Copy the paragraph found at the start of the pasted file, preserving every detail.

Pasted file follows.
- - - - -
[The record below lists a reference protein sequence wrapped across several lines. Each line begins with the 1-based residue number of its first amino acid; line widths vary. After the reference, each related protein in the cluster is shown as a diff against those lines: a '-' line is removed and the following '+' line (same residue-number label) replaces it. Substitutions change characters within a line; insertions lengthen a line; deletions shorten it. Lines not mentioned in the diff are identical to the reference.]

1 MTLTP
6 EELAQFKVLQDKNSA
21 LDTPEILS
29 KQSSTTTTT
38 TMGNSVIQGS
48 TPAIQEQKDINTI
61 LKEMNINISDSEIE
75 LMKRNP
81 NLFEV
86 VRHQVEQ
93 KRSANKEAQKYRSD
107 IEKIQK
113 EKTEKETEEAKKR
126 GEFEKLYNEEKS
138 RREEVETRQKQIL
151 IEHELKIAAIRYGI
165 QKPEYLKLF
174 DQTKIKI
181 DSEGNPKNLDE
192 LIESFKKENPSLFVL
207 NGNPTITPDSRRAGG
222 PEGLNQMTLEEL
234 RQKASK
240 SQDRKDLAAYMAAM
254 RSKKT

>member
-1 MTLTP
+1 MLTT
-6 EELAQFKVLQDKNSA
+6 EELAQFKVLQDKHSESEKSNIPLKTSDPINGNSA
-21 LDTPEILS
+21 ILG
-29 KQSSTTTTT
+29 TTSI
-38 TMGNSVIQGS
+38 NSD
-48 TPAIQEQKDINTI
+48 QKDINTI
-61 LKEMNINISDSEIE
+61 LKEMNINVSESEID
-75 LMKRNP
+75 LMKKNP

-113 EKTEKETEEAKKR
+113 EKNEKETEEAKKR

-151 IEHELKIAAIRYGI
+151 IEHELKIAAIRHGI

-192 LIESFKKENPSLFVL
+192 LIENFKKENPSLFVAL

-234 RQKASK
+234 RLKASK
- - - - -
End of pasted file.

[The record below lists a reference protein sequence wrapped across several lines. Each line begins with the 1-based residue number of its first amino acid; line widths vary. After the reference, each related protein in the cluster is shown as a diff against those lines: a '-' line is removed and the following '+' line (same residue-number label) replaces it. Substitutions change characters within a line; insertions lengthen a line; deletions shorten it. Lines not mentioned in the diff are identical to the reference.]